Of course I know that there is a lot more hype these days about how it isn't really the best of the healthy options for breakfast. Plus it doesn't really stick to you for long, so you're usually hungry within an hour or two. Plus there's the fact that the prices of cereal boxes keep creeping up, as the box sizes get smaller.
But I always just figured it was easier and cheaper than trying to make "big breakfasts" every day, trying to organize stratas or muffins or fruit salads or fresh baked produce. That just wasn't going to happen. Then I started reading the Heavenly Homemakers blog. This woman has four sons, ranging in age from 7-13. Over the past 5 years or so, she has completely transformed the way she cooks and serves food, favouring a whole food diet. She isn't about low fat or low carb or raw food - she's simply about serving real, whole foods to her family that aren't processed. And because she and her husband are small time entrepreneurs, with their major career goal being that they are at home as much as they can be, they need to do it all on a budget.
So reading her blog is a bit like looking into a mirror of the future. And the other day she wrote something that really got me thinking: she said that the main reason she doesn't feed her boys cereal for breakfast and sandwiches for lunch is that it's too darn expensive! When she considers how much her boys eat, it would be at least one box of cereal a day, plus something more since it's not heavy enough to stick for a whole meal, and for sandwiches it could be two loaves of bread, half a block of cheese, all that deli meat - yeah, it really adds up! Making muffins or serving chili for lunch is actually both cheaper and healthier.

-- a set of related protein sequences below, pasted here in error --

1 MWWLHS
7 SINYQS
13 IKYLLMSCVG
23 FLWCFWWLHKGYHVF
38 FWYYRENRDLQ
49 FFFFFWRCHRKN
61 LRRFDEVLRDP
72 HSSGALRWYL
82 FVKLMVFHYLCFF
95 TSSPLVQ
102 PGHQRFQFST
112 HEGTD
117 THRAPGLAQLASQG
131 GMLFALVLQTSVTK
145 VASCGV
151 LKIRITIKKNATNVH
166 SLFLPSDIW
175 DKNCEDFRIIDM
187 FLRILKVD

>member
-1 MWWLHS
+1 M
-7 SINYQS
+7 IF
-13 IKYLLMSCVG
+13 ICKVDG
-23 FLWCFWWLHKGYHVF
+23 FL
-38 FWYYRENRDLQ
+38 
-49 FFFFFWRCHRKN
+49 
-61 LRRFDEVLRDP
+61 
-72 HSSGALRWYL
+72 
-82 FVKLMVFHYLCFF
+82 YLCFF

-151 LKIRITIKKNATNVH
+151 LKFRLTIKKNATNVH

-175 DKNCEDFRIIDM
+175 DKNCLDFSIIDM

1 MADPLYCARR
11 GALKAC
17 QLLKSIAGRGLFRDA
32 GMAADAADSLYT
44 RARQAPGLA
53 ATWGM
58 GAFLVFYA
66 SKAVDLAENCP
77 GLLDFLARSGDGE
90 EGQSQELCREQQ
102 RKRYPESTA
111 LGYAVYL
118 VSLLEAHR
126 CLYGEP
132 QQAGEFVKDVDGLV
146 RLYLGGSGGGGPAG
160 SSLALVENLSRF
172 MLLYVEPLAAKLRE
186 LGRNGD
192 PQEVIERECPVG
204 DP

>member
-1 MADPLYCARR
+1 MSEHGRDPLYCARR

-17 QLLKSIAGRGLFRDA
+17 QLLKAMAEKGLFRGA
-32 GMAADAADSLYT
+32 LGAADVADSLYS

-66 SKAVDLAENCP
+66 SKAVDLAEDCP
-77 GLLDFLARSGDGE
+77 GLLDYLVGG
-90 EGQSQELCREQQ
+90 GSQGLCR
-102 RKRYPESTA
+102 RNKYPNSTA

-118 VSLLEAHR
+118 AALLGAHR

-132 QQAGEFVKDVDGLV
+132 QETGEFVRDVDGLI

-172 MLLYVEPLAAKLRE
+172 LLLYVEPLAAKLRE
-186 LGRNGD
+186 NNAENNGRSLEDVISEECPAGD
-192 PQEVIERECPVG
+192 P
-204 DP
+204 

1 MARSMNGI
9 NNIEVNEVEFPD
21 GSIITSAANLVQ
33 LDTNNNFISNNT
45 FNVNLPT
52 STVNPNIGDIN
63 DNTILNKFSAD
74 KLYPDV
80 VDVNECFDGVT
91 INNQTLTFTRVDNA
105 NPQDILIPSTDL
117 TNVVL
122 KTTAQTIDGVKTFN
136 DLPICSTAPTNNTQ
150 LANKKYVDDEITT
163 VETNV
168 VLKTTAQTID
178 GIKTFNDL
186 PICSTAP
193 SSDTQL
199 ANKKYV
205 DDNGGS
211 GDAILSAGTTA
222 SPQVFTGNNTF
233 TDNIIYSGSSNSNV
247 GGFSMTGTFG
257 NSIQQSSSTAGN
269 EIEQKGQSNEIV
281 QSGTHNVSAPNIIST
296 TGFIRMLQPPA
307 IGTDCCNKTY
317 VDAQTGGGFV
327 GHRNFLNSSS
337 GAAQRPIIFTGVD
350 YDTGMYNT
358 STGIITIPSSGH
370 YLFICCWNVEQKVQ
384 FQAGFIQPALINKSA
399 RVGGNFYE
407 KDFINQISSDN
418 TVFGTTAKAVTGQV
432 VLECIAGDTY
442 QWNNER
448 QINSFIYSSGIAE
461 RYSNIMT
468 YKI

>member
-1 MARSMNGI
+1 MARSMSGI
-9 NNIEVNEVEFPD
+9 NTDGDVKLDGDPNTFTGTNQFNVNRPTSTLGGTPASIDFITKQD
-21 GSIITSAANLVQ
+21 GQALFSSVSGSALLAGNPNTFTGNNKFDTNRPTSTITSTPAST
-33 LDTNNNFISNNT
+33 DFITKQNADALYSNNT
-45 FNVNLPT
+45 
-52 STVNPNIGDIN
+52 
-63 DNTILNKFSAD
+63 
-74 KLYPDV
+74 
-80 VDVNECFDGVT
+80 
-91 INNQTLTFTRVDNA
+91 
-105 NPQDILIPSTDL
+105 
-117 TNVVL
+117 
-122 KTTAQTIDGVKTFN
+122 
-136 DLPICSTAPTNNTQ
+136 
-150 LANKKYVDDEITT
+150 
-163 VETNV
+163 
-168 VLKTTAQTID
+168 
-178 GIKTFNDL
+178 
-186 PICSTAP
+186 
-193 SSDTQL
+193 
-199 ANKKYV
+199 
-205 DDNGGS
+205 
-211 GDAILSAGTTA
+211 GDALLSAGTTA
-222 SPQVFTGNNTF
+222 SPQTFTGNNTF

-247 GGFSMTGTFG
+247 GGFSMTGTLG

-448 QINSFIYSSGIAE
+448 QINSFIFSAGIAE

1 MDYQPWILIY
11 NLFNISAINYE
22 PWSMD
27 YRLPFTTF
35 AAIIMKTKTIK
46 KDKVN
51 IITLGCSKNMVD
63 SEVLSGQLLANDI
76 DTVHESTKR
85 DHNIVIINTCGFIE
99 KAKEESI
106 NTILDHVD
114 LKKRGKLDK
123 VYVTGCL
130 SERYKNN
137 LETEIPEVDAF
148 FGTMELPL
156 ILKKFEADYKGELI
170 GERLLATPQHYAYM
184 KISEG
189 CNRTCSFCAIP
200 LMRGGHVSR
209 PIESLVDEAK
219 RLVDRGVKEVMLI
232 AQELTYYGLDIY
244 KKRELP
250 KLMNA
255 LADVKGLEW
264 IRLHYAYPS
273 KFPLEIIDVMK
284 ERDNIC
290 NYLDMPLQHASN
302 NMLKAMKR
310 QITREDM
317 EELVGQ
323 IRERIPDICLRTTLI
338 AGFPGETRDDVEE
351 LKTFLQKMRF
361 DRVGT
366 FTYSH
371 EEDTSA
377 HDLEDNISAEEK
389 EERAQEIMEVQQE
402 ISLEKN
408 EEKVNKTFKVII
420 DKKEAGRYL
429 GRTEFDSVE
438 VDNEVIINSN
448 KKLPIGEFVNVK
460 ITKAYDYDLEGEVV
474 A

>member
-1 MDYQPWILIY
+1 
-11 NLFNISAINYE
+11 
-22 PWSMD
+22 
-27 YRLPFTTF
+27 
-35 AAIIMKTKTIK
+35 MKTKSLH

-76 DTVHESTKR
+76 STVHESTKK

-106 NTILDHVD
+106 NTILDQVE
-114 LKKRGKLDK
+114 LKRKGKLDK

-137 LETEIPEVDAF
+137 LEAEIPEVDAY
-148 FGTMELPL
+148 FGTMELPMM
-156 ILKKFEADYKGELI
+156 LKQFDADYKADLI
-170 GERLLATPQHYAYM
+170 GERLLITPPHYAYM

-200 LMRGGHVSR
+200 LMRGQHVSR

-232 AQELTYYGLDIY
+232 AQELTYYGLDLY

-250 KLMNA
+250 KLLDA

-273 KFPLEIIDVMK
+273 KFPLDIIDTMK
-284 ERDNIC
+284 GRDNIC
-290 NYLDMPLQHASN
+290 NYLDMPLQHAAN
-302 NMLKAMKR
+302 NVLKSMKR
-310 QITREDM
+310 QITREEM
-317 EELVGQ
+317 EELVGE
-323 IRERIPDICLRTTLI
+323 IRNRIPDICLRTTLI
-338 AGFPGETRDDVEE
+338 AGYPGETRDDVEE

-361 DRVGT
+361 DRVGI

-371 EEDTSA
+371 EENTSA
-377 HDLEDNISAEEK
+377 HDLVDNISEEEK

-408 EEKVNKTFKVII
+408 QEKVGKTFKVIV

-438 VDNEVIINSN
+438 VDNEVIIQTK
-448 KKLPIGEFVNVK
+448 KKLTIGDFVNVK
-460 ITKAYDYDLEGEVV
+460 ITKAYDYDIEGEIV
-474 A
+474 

Cut to the lovely breakfasts we enjoyed on our vacation last week at the Harbour House. And I started thinking - that might actually make breakfast easier, healthier, heartier and cheaper for me, especially as the boys grow. How simple would it be to lay out a big bowl of fruit salad (cut up once on Monday, and then put out every morning), pull out frozen muffins or scones or banana bread (baked in large batches and frozen), add a couple of yogurts, and have some homemade granola available? I could even throw together a casserole (French toast or casserole) the night before that bakes up in 20 minutes that morning, and is good for at least two days. Put it all out on the table as a free for all and let the boys go.
(File away into my idea box for once the baby comes and I'm back in the swing of things.)